Today, Wooster Collective has published the above work by street artist Zevs that is only visible using UV light and was created in the actual room that the convicted 9/11 terrorists stayed in before their infamous attack (Room 233, Comfort Inn on 90 Maine Mall Road in South Portland, Maine).
I called the hotel and the woman who answered the phone informed me that they had no idea of the work and then abruptly said that if I had any questions I should contact their corporate offices. Which means we are not sure if this image is even real or potentially Photoshopped.
Let’s assume it is real, the question is what does a work like this do, beyond extending the fame and notoriety of an artist who is capitalizing on tragedy? Even Marc Schiller of Wooster Collective seems to know, as suggested by his tweet, that Zevs walks a fine line in this piece and its timing.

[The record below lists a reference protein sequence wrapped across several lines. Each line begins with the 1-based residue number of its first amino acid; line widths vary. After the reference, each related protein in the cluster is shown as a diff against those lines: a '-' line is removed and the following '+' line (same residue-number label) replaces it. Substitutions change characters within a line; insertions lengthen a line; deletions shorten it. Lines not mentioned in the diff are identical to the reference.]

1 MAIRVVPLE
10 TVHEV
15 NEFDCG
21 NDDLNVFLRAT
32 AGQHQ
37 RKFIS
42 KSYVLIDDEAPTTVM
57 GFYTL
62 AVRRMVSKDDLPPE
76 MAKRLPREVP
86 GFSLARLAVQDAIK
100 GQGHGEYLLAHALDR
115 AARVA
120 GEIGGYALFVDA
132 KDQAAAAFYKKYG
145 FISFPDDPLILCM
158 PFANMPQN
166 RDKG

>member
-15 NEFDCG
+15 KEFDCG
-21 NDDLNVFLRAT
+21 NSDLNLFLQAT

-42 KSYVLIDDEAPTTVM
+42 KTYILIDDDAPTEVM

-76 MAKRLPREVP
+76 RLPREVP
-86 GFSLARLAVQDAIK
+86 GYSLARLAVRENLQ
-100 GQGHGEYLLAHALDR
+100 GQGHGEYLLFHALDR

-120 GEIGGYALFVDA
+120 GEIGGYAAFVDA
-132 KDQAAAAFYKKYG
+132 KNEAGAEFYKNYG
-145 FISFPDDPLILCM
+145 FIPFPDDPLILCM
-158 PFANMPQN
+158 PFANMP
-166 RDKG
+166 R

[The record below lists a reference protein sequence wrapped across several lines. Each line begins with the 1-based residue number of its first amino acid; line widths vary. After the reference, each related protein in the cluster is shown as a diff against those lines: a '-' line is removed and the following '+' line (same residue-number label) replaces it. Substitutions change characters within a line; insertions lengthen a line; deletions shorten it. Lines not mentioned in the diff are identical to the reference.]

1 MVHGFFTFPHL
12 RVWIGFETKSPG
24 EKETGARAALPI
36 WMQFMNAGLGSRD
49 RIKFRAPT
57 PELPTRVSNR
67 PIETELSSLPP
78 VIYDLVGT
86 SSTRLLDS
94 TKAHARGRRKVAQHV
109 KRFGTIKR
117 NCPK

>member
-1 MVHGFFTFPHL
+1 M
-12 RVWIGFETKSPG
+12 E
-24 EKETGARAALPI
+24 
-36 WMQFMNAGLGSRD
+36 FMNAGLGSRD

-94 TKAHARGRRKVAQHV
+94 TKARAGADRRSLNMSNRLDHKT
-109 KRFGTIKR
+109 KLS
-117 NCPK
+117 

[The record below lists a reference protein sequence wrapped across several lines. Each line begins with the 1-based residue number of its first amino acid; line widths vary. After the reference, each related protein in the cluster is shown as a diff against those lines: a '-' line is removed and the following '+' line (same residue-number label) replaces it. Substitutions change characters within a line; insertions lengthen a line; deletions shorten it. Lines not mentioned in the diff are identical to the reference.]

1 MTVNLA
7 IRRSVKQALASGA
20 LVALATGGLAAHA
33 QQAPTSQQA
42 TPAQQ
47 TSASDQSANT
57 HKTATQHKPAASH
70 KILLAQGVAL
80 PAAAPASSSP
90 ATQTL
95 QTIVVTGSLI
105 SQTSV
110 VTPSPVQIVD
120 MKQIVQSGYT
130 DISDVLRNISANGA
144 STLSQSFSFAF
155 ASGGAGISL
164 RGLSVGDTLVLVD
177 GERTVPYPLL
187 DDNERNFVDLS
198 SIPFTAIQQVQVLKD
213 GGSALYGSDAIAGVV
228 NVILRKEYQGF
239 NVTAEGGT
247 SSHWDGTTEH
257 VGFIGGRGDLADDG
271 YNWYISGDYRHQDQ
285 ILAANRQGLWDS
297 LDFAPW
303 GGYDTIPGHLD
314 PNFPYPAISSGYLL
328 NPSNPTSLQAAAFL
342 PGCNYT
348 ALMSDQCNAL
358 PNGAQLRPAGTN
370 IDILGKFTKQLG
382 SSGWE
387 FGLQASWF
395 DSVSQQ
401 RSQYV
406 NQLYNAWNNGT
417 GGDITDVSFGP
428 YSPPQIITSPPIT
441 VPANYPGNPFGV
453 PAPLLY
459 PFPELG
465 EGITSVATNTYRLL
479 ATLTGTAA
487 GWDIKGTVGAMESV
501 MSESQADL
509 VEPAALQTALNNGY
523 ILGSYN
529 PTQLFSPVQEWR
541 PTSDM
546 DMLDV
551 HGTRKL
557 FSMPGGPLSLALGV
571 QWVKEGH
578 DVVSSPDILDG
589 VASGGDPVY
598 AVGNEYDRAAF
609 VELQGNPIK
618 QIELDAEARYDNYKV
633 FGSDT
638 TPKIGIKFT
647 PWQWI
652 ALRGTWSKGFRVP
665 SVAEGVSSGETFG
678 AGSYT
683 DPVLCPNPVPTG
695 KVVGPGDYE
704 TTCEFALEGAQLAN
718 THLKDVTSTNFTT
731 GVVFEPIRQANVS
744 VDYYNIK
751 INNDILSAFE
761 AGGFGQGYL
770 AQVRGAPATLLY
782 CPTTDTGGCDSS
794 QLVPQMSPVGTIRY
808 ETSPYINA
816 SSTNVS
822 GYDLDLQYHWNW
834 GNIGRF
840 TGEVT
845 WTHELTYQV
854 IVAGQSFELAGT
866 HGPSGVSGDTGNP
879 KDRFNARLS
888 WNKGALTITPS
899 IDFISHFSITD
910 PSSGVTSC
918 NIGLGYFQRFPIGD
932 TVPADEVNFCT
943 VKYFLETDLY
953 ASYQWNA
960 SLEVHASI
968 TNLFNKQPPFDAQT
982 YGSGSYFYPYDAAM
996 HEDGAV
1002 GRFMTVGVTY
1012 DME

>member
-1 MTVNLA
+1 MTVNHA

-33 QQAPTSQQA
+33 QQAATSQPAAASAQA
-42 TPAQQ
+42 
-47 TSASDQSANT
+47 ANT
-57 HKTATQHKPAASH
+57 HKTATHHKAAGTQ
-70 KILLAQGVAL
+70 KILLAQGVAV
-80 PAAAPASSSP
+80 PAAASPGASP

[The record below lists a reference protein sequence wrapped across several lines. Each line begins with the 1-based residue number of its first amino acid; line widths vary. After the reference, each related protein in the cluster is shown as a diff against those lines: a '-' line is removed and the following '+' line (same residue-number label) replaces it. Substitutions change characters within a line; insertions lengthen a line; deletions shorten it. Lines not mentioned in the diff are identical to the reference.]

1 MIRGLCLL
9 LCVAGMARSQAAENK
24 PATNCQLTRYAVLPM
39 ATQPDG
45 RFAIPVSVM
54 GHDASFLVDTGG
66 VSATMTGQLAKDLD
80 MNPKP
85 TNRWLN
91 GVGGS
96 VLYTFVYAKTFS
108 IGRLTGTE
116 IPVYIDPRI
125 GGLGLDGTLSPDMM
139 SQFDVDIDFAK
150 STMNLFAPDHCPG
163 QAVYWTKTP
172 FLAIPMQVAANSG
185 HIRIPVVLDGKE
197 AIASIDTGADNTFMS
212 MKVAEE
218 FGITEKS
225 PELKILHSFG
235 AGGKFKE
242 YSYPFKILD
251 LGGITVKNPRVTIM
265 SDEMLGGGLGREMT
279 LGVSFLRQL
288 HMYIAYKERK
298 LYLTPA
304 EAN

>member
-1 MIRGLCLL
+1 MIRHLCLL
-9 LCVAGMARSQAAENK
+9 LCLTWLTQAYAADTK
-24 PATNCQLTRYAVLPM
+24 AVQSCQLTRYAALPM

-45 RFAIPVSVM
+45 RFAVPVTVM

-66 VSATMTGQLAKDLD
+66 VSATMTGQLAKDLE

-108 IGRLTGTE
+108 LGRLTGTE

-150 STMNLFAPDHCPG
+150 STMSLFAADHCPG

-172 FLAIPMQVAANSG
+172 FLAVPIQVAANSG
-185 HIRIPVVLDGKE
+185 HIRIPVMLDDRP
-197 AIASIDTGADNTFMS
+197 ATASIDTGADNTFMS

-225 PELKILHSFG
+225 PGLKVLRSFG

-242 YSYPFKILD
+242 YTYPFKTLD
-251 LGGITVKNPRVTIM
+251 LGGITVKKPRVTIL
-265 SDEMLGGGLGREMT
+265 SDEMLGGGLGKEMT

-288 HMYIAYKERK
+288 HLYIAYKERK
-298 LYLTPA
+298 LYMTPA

One would assume that few people — if any — use UV lights in their room, so who is this work exactly for? Street art groupies? His hordes of online fans?
The image itself is cartoonish and unreal. It almost feels like a caricature. In an age where artists, particularly street artists, are angling to stand out from the crowd this seems in poor taste and only supports the image of street artists as opportunistic self-promoters. He isn’t using the language of the tragedy, nothing here is familiar as being from the events. Sure, this may be a version of conceptual street art but that doesn’t mean it’s any good, just controversial.
UPDATE: On Hyperallergic LABS, we just posted a photography by artist Jonathan Hobin that might win the “most questionable 9/11-related art” award.
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